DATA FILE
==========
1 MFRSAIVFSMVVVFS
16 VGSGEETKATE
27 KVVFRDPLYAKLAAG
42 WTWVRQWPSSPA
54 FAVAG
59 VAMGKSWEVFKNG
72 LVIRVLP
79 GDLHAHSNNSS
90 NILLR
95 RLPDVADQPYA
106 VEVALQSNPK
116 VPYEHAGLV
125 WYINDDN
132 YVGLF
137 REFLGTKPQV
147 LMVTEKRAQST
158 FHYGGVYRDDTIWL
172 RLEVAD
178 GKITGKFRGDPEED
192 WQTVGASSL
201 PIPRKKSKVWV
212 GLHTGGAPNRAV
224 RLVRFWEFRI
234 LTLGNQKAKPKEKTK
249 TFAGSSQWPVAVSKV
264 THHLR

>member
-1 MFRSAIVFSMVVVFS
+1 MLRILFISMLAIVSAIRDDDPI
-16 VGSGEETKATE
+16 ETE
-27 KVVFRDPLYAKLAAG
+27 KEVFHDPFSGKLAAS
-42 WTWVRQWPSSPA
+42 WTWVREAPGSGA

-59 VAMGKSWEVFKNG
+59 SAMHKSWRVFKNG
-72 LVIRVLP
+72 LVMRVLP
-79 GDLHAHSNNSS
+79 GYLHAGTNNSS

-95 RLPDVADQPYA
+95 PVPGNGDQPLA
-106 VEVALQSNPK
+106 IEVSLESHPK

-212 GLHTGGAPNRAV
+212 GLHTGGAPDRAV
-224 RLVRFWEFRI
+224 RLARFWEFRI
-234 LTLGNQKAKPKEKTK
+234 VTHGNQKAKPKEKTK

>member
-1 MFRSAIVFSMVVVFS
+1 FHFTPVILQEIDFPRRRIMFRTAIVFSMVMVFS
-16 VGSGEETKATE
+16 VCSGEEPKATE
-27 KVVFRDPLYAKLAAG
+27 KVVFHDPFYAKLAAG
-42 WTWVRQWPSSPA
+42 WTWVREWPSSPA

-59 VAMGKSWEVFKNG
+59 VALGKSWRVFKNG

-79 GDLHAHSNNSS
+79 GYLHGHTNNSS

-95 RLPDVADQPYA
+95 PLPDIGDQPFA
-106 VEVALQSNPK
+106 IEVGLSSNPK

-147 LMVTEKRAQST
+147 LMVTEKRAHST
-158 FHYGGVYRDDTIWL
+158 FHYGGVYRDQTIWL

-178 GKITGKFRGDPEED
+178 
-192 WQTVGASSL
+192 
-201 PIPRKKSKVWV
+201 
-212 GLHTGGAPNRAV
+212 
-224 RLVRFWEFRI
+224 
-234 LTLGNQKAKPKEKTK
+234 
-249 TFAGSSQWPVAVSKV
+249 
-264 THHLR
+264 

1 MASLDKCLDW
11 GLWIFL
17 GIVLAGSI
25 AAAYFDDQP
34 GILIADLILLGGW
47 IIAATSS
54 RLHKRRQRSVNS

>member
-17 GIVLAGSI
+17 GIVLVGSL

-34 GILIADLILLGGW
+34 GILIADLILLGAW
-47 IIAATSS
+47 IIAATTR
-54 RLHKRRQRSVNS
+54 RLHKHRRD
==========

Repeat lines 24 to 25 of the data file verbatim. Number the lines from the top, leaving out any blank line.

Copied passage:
234 LTLGNQKAKPKEKTK
249 TFAGSSQWPVAVSKV